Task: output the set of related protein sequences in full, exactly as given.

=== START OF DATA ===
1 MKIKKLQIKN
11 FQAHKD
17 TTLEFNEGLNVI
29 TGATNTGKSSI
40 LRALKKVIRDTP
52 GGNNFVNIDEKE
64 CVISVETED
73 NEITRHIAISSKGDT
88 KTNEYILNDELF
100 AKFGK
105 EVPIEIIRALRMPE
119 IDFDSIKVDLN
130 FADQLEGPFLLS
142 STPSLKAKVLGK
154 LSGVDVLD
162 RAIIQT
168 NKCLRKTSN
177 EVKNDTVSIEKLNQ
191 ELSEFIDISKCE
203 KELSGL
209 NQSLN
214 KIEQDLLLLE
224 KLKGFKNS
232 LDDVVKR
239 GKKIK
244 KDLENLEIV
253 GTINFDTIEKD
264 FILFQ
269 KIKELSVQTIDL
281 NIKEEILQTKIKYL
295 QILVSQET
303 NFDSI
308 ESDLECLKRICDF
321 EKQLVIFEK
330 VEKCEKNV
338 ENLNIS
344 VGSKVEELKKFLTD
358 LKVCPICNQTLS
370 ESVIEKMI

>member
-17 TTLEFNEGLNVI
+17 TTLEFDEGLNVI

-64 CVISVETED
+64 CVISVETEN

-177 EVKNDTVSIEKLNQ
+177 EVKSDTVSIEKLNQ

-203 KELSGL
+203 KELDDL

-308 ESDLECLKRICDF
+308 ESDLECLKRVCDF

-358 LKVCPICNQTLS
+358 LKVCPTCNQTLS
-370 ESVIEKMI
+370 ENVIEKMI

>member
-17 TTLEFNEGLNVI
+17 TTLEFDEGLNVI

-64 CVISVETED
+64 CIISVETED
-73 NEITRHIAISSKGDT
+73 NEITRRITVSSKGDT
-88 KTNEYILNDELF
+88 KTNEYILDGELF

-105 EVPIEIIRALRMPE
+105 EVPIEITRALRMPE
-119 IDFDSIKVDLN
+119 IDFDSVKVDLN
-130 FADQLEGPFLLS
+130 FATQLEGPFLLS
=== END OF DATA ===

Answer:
1 MKIKKLQIKN
11 FQAHKD
17 TTLEFNEGLNVI
29 TGATNTGKSSI
40 LRALKKVIRDTP
52 GGNNFVNIDEKE
64 CVISVETED
73 NEITRHIAISSKGDT
88 KTNEYILNDELF
100 AKFGK
105 EVPIEIIRALRMPE
119 IDFDSIKVDLN
130 FADQLEGPFLLS
142 STPSLKAKVLGK
154 LSGVDVLD
162 RAIIQT
168 NKCLRKTSN
177 EVKNDTVSIEKLNQ
191 ELSEFIDISKCE
203 KELSGL
209 NQSLN
214 KIEQDLLLLE
224 KLKGFKNS
232 LDDVVKR
239 GKKIK
244 KDLENLEIV
253 GTINFDTIEKD
264 FILFQ
269 KIKELSVQTIDL
281 NIKEEILQTKIKYL
295 QILVSQET
303 NFDSI
308 ESDLECLKRICDF
321 EKQLVIFEK
330 VEKCEKNV
338 ENLNIS
344 VGSKVEELKKFLTD
358 LKVCPICNQTLS
370 ESVIEKMI

>member
-17 TTLEFNEGLNVI
+17 TTLEFDEGLNVI

-64 CVISVETED
+64 CVISVETEN

-177 EVKNDTVSIEKLNQ
+177 EVKSDTVSIEKLNQ

-203 KELSGL
+203 KELDDL

-308 ESDLECLKRICDF
+308 ESDLECLKRVCDF

-358 LKVCPICNQTLS
+358 LKVCPTCNQTLS
-370 ESVIEKMI
+370 ENVIEKMI

>member
-17 TTLEFNEGLNVI
+17 TTLEFDEGLNVI

-64 CVISVETED
+64 CIISVETED
-73 NEITRHIAISSKGDT
+73 NEITRRITVSSKGDT
-88 KTNEYILNDELF
+88 KTNEYILDGELF

-105 EVPIEIIRALRMPE
+105 EVPIEITRALRMPE
-119 IDFDSIKVDLN
+119 IDFDSVKVDLN
-130 FADQLEGPFLLS
+130 FATQLEGPFLLS